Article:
I’m really, really thinking that we’ve been so coded by the fiction of the past 50 years to hate “the spoiled rich girl princess type” that it’s become a pathology. Makes me think this trope is wayyy overdue for rehabbing. I’m hoping that’s the case, because to be honest, the other case you’re presenting here – that some men are just fixated on hating this type of girl because they see her as whoever rejected them as a young man, is disturbing.

      Even more disturbing would be if (as I am growing ever more fearful) we’re possibly dealing with some innate bizness that’s just manifesting itself in this particular way in the here and now.

      I wonder sometimes who I’m really writing these for. My daughter, I guess, but honestly I’m hoping she never needs to know any of this. :/

      Thanks for reading and your insightful comments, as always!


  2. Wow, forgive the length. I’ll understand if you, uh, skim it. =P

    ||I’m really, really thinking that we’ve been so coded by the fiction of the past 50 years to hate “the spoiled rich girl princess type” that it’s become a pathology. Makes me think this trope is wayyy overdue for rehabbing.

    Now, THAT’S an interesting challenge. One of the characters in my “White Worm” remake is kind of coming off that way. Everyone else is so damn polite and conventional, they’re unable to deal with antediluvian monsters. Actually, wait, TWO of my characters are going that way, since one is close to a literal actual princess AND an antediluvian monster (or at least in league with one).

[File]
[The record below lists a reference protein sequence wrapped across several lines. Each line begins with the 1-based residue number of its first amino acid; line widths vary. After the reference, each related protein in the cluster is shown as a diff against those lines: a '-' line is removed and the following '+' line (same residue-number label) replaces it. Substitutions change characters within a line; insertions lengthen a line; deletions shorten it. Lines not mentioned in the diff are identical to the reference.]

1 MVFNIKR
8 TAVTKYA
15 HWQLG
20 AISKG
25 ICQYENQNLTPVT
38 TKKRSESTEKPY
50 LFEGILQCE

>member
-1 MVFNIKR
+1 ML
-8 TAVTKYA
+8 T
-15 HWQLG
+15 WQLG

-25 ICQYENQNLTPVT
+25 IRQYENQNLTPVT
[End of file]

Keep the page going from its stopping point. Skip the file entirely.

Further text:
I’ve been musing in this area because of The Eustace Diamonds, where the focal character is the epitome of a spoiled rich girl whose primary social virtue is her beauty. Someone on GoodReads asked the question if there was =anything= likable about her, and someone else responded with “straight up biatch”, which strikes me as an amusing comment in contrast with Trollope.

    And yet…for her almost comprehensive flaws, I think we’re supposed to sympathize with the Lady Eustace because everyone says “return the diamonds” and she refuses. Yes, her motivations are entirely selfish but it’s not clear that anyone else’s motivations go beyond conformity and peer pressure. And her genuinely bad behavior will have its own consequences, but go-along-get-along would rob her of basically her only admirable trait.